Resolved

June 19, 2008 | 43 comments
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“The Church is happier with doubters who go on missions and accept ward callings than with the vocally orthodox who find ways to shirk.” Discuss. HT to Dave for stating the resolution.

43 Responses to Resolved

  1. JT on June 19, 2008 at 11:47 am

    Generally, I would agree, as long as the “doubters” are sincere about their desire to serve and to share the gospel with others. When I read this resolution, I think of the parable of the two sons in Matt. 21:28-31 (http://scriptures.lds.org/en/matt/21/28-31#28).

  2. Katie P. on June 19, 2008 at 11:47 am

    I’m not sure who “the church” is in this case.

    If you mean the Lord, then I would definitely agree. “Lord, I believe. Help thou my unbelief.”

    If you mean not the Lord but the Church, who is the Church? It is made up of those who show up, in which it is also true, because it doesn’t matter how much you talk if you don’t act on it. Any organization needs those who actually organize and execute.

  3. Russell Arben Fox on June 19, 2008 at 11:55 am

    Is this still about me?

  4. Joseph Antley on June 19, 2008 at 12:08 pm

    I don’t know about the Church, but I’m sure as heck happier that way. I think that’s a good way to get rid of the doubt, by providing service to others.

  5. Dave on June 19, 2008 at 12:39 pm

    The recent revelations that Mother Teresa had her own religious doubts might suggest that “doubt” has a much broader aspect than we generally recognize. It relates to the common sense skepticism that prevents us from accepting claims that have no support (religious or otherwise) but also, in a deeper sense, to faith itself. So I would certainly agree with the proposition. Chase out all the faithful doubters and there might not be many people left.

  6. Chris Bigelow on June 19, 2008 at 12:49 pm

    Ouch, I’m more of a believer/shirker than a doubter/doer.

    I suppose it’s more important to have things running well and people getting served than to have everyone in perfect harmony on inner belief, which often stays hidden anyway.

    I can see why a doubter would want to serve others, but I’m less sure why he or she would want to “share the gospel with others.”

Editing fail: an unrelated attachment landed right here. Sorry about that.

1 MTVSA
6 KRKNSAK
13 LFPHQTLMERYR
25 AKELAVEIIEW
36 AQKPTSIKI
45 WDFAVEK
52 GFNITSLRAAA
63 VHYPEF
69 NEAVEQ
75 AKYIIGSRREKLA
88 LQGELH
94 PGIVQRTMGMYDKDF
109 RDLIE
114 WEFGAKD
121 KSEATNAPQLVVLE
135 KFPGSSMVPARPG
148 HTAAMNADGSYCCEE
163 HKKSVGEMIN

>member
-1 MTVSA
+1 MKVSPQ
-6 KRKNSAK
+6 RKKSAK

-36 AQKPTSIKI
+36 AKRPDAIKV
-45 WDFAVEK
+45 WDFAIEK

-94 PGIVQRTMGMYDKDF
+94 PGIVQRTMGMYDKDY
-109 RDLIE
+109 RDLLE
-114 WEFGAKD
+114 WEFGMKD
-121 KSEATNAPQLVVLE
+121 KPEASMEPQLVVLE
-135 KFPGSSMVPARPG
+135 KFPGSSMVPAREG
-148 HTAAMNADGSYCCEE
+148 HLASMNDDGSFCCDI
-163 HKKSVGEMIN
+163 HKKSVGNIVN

7. Russell Arben Fox on June 19, 2008 at 1:03 pm

    I can see why a doubter would want to serve others, but I’m less sure why he or she would want to “share the gospel with others.”

    I think “sharing the gospel with others” can–at least in contemporary, ordinary, good-grief-who-can-we-give-this-calling-to? church practice–have mutiple meanings, some of which can peacefully co-existence with questions and doubts about what you’re actually sharing. I have no desire–and I suspect no right-thinking person would ever call me–to be a full-on proselyting missionary, for example, but I’ve found that I can nonetheless find joy and do some good by sharing scriptures and insights from my life in the church with investigators and inactives. Maybe that’s a grey area between “service” and “gospel sharing,” but in any case, it works for me.

  8. angrymormonliberal on June 19, 2008 at 1:04 pm

    Whoever coined that aphromism has obviously never been on a mission.

    The leadership of mine consisted largely (but not totally) of yes men who successfully avoided doing actual missionary work in favor of manipulating people into the font. I’ve talked to enough people to know that my experience is not unusual.

  9. Adam Greenwood on June 19, 2008 at 1:04 pm

    Dunno. As far as I can tell, belief and behavior are both important parts of making us whole men of Christ. Exactly what quantum of disbelief corresponds to exactly what quantum of sloth I don’t know.

  10. Adam Greenwood on June 19, 2008 at 1:07 pm